Today at a birthday party that my family and I attended, the program host asked the children for “magic words.”
One boy shouted out, “Abracadabra!” and received a prize.
Another yelled out, “Hocus pocus!” and received another prize.
A little girl said “Bibidi bobbidee boo!”, taking a page from Disney’s Cinderella, and was rewarded for her efforts.
Nathan came to the front and said:
Cathy and I were so surprised with his answer. The host, all sunshine, rainbows, and cynicism, said, “Well, that’s a given, but okay,” and gave him a prize too.
While I find it curious that the host replied the way she did, we as parents felt extremely proud of his answer. The Bible tells us in Matthew 12:34 that the mouth speaks what is inside our hearts, and we felt justified that the “magic words” we taught him were important enough for him to choose that ahead of all the other “magic words” he actually knew. (“Alakazap!” is arguably the most familiar to him; I use it as a joke to turn the red stoplight green (when, obviously, the stoplight in the other direction had already turned red.))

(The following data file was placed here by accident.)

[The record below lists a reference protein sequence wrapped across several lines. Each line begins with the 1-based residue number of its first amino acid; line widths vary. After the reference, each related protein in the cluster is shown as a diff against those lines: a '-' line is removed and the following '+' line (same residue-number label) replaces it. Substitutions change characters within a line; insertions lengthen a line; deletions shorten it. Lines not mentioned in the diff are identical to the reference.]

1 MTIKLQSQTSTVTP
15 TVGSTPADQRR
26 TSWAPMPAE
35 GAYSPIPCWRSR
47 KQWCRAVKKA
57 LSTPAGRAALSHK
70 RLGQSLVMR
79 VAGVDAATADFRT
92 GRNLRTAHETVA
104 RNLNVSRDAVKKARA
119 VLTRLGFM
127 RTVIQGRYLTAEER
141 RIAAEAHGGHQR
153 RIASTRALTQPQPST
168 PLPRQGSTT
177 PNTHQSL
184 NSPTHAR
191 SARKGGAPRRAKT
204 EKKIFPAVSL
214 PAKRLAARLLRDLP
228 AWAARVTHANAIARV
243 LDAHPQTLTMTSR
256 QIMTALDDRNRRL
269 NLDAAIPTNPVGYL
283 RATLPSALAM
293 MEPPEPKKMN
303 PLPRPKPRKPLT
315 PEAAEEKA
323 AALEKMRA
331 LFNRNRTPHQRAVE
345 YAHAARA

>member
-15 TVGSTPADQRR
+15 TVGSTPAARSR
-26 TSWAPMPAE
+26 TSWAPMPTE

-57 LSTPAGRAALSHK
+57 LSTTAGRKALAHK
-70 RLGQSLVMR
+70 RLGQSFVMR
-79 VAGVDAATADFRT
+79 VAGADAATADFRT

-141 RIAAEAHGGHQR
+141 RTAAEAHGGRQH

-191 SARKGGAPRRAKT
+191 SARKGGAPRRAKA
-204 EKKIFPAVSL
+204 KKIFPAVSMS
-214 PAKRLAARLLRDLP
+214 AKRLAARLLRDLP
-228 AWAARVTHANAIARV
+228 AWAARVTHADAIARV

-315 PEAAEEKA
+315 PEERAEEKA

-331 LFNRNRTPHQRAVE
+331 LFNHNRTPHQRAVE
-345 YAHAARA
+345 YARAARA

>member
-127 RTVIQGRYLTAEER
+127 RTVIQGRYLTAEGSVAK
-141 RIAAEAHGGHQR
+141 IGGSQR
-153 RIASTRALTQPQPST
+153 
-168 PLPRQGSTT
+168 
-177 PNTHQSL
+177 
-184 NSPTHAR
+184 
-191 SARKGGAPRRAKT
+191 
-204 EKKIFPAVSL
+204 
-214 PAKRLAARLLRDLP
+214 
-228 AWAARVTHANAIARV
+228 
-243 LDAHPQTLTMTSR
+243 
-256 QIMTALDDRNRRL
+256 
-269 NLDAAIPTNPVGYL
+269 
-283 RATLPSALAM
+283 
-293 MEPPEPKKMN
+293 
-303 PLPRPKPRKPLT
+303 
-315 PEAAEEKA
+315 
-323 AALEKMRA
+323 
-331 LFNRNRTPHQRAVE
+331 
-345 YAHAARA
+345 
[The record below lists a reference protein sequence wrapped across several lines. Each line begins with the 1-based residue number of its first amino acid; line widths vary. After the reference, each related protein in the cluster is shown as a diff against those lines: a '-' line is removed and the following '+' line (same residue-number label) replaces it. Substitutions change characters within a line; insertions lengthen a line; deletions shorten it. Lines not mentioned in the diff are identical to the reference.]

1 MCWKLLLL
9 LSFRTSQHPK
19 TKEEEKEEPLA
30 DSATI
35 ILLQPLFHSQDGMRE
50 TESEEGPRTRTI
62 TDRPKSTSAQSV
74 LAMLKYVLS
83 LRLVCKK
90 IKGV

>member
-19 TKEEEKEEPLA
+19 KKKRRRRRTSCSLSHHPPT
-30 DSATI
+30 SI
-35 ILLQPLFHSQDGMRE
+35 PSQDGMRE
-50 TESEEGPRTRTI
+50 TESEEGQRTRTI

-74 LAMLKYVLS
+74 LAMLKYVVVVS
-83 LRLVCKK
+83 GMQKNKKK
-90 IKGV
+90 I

The Bible tells us that death and life are in the power in the tongue (Prov 18:21), and while many of us wish that “Abracadabra,” “Hocus Pocus,” and a range of other magic words – “Lengardium leviosa” comes to mind – can magically change our day for the better, the truth is, these words hold little power.
Words can, however, hold a lot of power. What comes out of our mouths represent what is in our hearts, and we can use words to lift up or tear down. Rather than use our words to wound or make life difficult for others, we can make real magic happen by encouraging people and lifting them up. When that happens, it can change one’s day for the better, and spell the difference between a regular day and a day when God used you to make Himself known to others. For me, that’s even better than magic.